Here is a typical shampoo formula. It’s pretty basic and features sulfates, betaine, standard preservatives, and a fragrance.
Whenever you are creating a formula, you should make a sheet like this. Some companies offer special software to do it, but I’ve found using a spreadsheet is simple. Included in the sheet should be… (click to enlarge)
1. Ingredient name
2. % in formula
3. Cost of the ingredient
4. Calculated amount in formula batch
5. Calculated cost in formula
Cost in the formula
when you are trying to figure out a way to save money on a formula, you need to first figure out how much the formula costs you. The way to do this is to multiply the cost per pound (or KG) of the ingredient by the % of ingredient in the formula.
So, in this formula the fragrance costs $11 per pound and is used at 0.225% which means it contributes $0.0248 per pound of formula.
Not just the raw material cost
In this formula you can see that the most expensive raw materials include the dyes, the polysorbate 20, and the fragrance. However, these are used at low levels so they do not contribute the highest amount to the final cost of the formula. One of the least expensive ingredients is Sodium Lauryl Sulfate and it contributes the most to the cost because it’s used at a high level.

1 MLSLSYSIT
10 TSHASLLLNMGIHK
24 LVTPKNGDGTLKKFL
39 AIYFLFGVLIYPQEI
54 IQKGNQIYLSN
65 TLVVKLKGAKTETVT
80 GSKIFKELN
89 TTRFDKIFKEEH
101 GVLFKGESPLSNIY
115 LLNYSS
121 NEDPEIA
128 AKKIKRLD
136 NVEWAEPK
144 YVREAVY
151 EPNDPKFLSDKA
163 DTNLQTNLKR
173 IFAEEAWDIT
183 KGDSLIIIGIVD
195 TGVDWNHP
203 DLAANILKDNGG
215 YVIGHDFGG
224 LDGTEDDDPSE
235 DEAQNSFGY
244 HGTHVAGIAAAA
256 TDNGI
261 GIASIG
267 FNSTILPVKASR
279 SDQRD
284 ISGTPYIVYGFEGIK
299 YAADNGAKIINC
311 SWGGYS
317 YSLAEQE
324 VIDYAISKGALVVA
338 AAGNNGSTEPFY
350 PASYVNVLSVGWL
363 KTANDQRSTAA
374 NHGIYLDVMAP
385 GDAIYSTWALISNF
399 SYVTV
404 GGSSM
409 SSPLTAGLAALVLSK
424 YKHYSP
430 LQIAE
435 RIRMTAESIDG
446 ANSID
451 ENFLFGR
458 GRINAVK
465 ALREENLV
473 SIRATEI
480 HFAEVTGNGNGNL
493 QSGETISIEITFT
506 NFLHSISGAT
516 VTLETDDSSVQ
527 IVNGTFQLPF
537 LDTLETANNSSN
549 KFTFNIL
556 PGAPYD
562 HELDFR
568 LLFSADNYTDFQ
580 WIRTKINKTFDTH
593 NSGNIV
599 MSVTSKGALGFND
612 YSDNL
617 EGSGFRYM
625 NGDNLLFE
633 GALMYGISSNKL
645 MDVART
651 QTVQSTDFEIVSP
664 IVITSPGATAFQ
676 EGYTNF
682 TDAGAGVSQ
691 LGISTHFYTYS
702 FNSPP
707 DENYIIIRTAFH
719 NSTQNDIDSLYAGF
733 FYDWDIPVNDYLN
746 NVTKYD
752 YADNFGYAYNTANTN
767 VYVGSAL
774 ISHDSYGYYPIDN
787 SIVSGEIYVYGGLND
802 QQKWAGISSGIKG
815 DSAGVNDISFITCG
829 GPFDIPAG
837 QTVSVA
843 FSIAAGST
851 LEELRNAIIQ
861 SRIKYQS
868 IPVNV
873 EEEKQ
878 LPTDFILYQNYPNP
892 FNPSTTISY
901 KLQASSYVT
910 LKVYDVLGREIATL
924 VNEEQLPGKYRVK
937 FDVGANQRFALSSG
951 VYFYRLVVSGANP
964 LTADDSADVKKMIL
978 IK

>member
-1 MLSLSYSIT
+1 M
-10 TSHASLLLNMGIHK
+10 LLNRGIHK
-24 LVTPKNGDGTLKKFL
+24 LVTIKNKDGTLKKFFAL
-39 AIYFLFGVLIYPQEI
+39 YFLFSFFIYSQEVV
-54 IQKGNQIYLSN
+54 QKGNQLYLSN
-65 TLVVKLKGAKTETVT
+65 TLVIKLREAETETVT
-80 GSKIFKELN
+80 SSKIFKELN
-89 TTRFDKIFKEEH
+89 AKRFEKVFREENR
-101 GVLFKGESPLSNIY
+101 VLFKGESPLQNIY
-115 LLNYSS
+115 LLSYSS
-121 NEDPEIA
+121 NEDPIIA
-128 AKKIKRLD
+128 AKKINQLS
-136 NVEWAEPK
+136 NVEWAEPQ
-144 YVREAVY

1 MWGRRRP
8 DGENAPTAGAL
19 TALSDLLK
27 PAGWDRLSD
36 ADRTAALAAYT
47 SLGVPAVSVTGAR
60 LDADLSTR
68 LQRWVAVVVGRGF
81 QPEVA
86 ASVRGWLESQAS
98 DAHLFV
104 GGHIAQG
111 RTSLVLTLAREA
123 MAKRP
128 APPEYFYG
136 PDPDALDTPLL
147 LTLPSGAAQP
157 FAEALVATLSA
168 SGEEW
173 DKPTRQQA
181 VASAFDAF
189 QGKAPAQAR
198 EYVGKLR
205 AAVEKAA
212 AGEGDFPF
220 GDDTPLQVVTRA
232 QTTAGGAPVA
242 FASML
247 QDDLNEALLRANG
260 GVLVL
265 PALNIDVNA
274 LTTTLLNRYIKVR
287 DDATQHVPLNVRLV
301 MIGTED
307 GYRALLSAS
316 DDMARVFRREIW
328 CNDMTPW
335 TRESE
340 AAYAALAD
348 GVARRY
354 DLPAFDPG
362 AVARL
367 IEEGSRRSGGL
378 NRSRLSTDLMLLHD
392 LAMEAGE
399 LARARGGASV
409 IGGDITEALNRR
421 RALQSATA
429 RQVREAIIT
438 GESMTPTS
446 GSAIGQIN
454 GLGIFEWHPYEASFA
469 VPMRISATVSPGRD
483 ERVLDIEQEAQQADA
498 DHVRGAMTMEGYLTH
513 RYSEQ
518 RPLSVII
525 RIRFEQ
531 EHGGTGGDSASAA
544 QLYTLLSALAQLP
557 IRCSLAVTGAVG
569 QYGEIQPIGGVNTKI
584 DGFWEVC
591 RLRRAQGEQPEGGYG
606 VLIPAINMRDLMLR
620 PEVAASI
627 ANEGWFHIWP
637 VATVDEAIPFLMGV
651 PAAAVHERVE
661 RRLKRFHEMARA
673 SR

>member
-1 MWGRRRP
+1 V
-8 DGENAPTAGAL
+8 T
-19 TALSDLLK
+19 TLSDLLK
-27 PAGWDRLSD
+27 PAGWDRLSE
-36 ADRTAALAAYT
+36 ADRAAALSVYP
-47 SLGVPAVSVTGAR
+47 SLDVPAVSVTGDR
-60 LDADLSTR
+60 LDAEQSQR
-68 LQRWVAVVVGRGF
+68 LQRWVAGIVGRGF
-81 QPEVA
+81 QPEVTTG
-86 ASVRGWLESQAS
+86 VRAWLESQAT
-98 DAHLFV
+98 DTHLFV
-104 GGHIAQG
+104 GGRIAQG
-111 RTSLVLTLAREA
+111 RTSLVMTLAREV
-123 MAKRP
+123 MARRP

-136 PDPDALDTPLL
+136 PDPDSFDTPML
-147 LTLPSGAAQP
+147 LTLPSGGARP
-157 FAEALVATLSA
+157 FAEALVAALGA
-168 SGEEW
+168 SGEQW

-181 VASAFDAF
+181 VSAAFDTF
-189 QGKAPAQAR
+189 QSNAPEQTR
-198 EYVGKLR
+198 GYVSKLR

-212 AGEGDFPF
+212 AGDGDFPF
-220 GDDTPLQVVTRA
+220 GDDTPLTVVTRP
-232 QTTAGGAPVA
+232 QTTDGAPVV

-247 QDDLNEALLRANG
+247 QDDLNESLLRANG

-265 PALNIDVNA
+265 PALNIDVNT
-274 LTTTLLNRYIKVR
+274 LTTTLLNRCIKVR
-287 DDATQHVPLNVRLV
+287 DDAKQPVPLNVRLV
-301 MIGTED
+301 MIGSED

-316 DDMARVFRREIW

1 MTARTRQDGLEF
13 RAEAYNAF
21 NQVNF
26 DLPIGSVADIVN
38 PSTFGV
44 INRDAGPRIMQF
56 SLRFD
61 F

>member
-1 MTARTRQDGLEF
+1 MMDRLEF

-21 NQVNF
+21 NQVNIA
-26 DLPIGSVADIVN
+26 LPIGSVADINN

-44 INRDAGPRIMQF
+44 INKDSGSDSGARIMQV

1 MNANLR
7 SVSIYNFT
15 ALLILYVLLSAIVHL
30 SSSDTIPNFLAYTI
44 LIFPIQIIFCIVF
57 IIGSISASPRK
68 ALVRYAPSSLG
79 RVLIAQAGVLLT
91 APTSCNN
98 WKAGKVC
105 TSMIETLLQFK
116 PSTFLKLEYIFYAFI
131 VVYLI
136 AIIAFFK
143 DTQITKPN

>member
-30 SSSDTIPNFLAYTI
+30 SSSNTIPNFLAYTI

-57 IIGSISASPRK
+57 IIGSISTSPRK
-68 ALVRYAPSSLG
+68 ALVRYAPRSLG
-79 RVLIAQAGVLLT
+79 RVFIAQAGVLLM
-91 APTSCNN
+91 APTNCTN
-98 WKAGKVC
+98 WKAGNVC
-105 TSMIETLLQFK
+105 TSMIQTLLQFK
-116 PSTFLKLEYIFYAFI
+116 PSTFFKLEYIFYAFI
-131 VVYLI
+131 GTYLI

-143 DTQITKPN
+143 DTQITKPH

Finding cost savings
One simple way to reduce the cost is to water down the formula. So, suppose you wanted to save 10% on this formula. One simple way is to reduce all the ingredients by 10% and replace it with water.
For example… (click image to enlarge)
Note: When you do this, you shouldn’t reduce the level of preservative or color as that will not save you much money and you may have really detrimental effects on your formula.
What’s the harm?
Adding water is a simple way to create a reduced cost formula. There may be some downside as this formula could be unstable or perform differently in various tests. You absolutely must test to make sure the formula still meets your performance and aesthetic requirements. But you can often take a formula and add a little water (or other solvent) to save a significant amount of money.